Alkali Silica Reaction (ASR)


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Alkali Silica Reaction (ASR) is the most common form of alkali-aggregate reaction (AAR) in concrete; the other, much less common, form is alkali-carbonate reaction (ACR). ASR and ACR are therefore both subsets of AAR. ASR is caused by a reaction between the hydroxyl ions in the alkaline cement pore solution in the concrete and reactive forms of silica in the aggregate (eg: chert, quartzite, opal, strained quartz crystals). A gel is produced, which increases in volume by taking up water and so exerts an expansive pressure, resulting in failure of the concrete. [a]

Typical indicators of ASR are random map cracking and, in advanced cases, closed joints and attendant spalled concrete. ASR requires water for the chemical reaction and so cracking usually appears in areas with a frequent supply of moisture, such as close to the waterline in piers, near the ground behind retaining walls, near joints and free edges in pavements, or in piers or columns subject to wicking action. A thin section petrographic examination can conclusively identify ASR. [b]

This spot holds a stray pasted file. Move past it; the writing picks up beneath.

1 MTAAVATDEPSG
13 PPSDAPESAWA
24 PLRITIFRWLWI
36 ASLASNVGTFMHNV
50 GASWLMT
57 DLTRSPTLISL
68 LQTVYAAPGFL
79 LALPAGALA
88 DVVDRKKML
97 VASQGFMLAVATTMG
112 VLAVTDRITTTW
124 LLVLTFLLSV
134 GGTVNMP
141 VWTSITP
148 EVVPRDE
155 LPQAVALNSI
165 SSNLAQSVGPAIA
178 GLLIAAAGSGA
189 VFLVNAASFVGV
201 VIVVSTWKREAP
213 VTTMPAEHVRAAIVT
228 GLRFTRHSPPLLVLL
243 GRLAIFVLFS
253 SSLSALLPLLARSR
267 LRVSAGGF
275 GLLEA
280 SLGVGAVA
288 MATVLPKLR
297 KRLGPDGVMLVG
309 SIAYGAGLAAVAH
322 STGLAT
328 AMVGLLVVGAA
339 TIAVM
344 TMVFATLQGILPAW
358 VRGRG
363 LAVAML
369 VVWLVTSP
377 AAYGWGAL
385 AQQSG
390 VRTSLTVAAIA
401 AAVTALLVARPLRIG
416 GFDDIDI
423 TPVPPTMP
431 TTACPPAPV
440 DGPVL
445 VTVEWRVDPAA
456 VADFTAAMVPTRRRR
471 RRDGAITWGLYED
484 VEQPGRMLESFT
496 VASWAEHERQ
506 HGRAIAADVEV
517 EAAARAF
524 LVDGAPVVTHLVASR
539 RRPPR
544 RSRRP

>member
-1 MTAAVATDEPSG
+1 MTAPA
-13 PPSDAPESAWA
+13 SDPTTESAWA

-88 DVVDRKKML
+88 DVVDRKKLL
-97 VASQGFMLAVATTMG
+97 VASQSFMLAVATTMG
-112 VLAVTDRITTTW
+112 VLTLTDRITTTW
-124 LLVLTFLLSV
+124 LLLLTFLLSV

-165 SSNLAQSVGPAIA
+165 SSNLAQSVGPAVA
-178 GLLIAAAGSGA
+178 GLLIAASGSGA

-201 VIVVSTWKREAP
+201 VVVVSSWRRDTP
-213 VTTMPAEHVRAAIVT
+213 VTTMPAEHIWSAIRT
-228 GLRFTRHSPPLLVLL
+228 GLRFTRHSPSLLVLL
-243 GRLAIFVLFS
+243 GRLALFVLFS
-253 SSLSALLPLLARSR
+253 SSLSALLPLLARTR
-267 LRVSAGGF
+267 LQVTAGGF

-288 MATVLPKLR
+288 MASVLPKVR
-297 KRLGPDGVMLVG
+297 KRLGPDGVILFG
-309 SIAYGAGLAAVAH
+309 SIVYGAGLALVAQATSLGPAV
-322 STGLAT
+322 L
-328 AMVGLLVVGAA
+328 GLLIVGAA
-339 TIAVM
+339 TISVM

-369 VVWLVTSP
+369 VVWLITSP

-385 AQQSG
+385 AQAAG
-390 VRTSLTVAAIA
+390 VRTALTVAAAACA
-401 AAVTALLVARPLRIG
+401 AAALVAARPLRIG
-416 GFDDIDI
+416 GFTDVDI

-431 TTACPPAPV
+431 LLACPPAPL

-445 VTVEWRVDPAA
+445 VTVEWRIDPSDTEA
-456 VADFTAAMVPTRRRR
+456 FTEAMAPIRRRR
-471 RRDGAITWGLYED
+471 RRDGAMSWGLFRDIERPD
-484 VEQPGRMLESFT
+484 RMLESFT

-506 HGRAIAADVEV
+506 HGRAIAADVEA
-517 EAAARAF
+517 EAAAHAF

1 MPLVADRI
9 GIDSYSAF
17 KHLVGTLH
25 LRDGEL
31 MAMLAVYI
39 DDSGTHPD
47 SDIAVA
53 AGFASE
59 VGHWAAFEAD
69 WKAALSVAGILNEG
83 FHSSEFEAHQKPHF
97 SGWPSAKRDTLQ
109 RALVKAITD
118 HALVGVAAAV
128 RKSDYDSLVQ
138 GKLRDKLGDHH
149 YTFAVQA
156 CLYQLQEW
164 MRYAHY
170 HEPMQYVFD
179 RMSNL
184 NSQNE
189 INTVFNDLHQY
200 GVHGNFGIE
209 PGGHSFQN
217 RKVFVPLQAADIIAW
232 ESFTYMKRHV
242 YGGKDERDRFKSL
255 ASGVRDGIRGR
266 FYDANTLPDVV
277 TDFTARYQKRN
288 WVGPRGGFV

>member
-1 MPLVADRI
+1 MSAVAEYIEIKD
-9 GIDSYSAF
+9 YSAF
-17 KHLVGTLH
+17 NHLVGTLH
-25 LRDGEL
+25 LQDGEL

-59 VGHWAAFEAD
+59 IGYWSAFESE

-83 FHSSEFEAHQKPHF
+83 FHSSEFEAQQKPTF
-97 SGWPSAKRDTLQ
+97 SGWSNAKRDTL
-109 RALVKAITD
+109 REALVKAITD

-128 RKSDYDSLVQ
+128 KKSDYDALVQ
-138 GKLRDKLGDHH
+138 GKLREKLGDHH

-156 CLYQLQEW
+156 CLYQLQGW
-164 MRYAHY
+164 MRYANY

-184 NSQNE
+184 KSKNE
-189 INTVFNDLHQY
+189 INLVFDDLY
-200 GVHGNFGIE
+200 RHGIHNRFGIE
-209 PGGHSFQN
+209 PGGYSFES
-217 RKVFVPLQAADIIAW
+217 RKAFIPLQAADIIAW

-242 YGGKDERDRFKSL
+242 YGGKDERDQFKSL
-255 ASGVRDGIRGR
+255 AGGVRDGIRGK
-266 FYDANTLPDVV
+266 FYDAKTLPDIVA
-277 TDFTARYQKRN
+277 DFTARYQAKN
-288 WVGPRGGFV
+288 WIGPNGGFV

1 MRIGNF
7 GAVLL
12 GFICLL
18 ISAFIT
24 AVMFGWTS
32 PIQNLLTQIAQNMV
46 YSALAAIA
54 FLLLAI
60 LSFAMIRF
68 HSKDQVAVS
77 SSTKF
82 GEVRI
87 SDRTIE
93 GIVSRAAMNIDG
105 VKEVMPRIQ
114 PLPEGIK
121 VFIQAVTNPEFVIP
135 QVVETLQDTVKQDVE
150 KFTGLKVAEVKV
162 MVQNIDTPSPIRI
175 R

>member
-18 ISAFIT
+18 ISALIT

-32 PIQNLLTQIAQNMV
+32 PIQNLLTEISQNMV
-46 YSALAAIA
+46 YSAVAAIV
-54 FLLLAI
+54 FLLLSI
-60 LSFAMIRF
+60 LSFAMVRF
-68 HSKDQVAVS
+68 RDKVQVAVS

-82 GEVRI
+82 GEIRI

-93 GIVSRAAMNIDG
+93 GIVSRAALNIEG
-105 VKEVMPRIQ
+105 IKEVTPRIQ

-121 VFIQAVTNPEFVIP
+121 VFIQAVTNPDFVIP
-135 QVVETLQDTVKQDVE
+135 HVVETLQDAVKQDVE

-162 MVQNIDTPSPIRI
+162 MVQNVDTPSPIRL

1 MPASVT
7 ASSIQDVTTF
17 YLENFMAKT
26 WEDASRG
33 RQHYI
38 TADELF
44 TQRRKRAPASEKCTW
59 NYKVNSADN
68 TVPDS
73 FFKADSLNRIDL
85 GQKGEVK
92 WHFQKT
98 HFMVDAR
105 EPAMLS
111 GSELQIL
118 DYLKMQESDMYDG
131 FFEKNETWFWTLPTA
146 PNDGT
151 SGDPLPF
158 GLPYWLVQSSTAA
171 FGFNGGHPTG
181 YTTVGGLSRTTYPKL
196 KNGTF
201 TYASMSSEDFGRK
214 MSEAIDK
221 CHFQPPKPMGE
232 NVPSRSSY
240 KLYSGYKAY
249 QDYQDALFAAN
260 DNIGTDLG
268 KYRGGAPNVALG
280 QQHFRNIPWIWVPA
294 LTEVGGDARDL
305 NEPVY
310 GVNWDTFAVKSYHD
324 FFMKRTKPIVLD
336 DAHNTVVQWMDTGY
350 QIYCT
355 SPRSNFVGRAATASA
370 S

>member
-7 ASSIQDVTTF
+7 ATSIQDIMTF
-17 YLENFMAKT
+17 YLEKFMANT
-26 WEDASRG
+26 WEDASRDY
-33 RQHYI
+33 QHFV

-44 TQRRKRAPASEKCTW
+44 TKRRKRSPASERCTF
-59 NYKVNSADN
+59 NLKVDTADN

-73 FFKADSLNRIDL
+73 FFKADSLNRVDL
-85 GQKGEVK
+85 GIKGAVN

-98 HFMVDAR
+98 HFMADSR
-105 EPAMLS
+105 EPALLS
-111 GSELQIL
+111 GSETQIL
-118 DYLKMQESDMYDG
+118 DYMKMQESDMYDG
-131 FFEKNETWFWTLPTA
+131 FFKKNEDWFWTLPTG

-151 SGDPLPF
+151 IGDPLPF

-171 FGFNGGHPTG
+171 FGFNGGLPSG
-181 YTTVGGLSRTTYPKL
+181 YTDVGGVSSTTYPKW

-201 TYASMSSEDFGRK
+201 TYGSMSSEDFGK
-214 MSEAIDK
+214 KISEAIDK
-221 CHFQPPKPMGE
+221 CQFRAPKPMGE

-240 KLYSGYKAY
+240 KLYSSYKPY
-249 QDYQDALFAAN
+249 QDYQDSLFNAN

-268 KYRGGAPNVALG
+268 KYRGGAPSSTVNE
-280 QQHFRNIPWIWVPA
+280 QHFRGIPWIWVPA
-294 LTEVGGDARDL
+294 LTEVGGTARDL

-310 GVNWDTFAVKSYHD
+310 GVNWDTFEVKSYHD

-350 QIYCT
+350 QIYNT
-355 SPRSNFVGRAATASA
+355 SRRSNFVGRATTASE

There are a few ways to prevent ASR. One would be to reduce the amount of reactive aggregate in the concrete mix. Another way is through the use of pozzolans which reduce the alkalinity of the pore fluid. [c]

If concrete is affected by ASR then it may be possible to treat it with soluble lithium salts that mitigate the ASR. A main difficulty is getting it into concrete within the concrete’s lifetime. [d]